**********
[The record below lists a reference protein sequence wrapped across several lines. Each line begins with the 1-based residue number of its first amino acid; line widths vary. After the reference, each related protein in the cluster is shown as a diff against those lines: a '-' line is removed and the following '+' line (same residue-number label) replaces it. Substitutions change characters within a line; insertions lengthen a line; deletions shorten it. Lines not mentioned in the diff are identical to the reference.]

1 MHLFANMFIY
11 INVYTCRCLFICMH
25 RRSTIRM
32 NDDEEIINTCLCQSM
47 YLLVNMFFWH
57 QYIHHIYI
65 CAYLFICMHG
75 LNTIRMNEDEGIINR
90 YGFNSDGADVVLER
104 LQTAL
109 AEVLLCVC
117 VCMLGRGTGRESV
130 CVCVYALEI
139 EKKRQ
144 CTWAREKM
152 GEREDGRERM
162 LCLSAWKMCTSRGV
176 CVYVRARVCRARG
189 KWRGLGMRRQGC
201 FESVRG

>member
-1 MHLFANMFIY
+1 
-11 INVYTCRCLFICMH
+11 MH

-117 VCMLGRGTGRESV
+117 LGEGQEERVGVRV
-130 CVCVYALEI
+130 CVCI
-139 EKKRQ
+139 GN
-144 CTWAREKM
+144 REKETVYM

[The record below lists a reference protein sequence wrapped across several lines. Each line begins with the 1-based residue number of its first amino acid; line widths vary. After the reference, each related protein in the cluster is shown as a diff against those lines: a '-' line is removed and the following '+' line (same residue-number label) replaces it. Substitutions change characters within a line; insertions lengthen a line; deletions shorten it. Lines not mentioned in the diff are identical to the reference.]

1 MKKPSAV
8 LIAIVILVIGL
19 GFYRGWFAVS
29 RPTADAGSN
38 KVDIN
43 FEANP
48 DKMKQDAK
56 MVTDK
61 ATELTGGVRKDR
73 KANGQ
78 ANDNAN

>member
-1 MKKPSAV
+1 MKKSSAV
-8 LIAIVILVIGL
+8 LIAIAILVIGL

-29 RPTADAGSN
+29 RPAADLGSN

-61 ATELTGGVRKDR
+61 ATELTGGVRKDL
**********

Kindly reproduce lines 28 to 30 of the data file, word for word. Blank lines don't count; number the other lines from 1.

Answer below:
+117 LGEGQEERVGVRV
-130 CVCVYALEI
+130 CVCI